Death by TV?

Aussies Say Too Much Tube Time Increases Risk of Death From Cardiovascular Disease by 80 Percent

| Feb 4, 2010

Australian researchers who tracked the TV viewing habits of 8,800 people over a six-year span have some sobering statistics for people who love the tube too well: (1) If you watch TV more than two and up to four hours a day, your risk of dying from cardiovascular disease increases by 19 percent. (2) If your viewing habit is more than four hours a day, your risk of death from cardiovascular disease skyrockets by 80 percent.

In fact, every hour beyond two hours of sedentary viewing ups the risk by 18 percent.

The Australians, led by David Dunstan from the Baker IDI Heart and Diabetes Institute in Melbourne, also found that even if heavy TV viewers routinely exercise 30 or 45 minutes a day, they are just as susceptible to the higher risk of cardiovascular disease. The reason why, the researchers think, is that humans are not built to sit for long periods. Prolonged inactivity affects how the body metabolizes fats and other substances that increase cardiovascular risks. They add that although common wisdom says that regular "heavy sweat" exercises, like treadmill runs, bike rides, or jogging, can counter the ill-effects of too much TV, they really can't.

What's needed, the researchers say, is the kind of ordinary "walking around" things that people do all day long-unloading the dishwasher, fixing a minor leak, pushing a shopping cart at the supermarket, walking the dog, mowing the lawn-any routine activity that keeps the body in motion and helps it metabolize substances that can quickly accumulate from inactivity.

In short, even heavy TV viewers should find ways to keep moving while they're watching.  These can include standing and folding laundry while watching, doing stretching exercises or running in place, or changing channels manually instead of with a remote-anything that keeps the body moving and flexible.

And it's not just sitting in front of the telly that can contribute to cardio risks. Riding a commuter bus or train and then sitting at a desk for eight hours is an equivalent form of sedentary behavior. Some people mitigate their risks by walking up and down train aisles or standing on bus rides, using their constant small adjustments to bumps and jerks as a low-key form of exercise.

At the office, some people use adjustable-height desks that allow them to stand as they work, shifting from one foot to another and allowing free blood flow in their legs.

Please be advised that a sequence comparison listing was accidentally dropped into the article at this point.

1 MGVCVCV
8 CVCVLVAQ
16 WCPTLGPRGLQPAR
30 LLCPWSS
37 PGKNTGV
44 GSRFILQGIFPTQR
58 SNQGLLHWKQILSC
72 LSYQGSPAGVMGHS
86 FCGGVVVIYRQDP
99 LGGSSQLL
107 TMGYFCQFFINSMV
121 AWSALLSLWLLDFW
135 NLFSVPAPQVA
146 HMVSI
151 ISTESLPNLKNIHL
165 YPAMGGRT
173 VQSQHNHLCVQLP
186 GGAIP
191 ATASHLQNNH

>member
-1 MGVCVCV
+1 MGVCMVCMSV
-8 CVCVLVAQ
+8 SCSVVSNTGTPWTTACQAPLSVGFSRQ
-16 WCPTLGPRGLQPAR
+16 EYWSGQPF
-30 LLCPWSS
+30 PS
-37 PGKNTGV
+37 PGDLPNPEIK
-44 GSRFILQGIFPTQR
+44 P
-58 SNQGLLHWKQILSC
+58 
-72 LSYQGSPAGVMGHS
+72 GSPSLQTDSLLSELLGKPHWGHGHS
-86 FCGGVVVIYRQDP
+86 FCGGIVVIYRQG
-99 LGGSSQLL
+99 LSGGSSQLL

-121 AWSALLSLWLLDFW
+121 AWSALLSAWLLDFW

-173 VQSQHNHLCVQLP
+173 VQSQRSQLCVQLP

Subjects averaged 50 years of age when the study began in 1999-2000.  The study results were recently published in Circulation magazine.

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Categories: Diabetes, Diabetes, Health Research, Heart Care & Heart Disease, Type 2 Issues, Weight Loss

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Posted by Anonymous on 4 February 2010

The researchers should have compared their research subjects to the millions of office workers who sit at a desk up to 8 hours a day using computers in their work. Assuming their research is accurate millions of people are at risk for the same disease outcome who wasn't at home working TV all day long. I have some doubts about the validity of this study.

Posted by Anonymous on 5 February 2010

I am just not buying it. "watch 2-4 hours and your risk of dying increases by 19%," then, "watch more than 4 hours and your risk of death skyrockets BY 80%." Does that mean INCREASES to 34% (19% + an additional 80% of the 19%)???

So the group that exercised 30-45 minutes a day routinely saw no reduction in "risk of death" compared to the sedantary group? No, I am not buying this concept!

Posted by Anonymous on 8 February 2010

I wonder why a journal like "Circulation" accepted this for publication? Anyway, this is in my knowledge the first ever study to denounce the benefits of regular 30-min daily physical activity.

Posted by Anonymous on 11 February 2010

Direction of causation needs to questioned here, too. Likely that unwell people are more sedentary than healthy folks.

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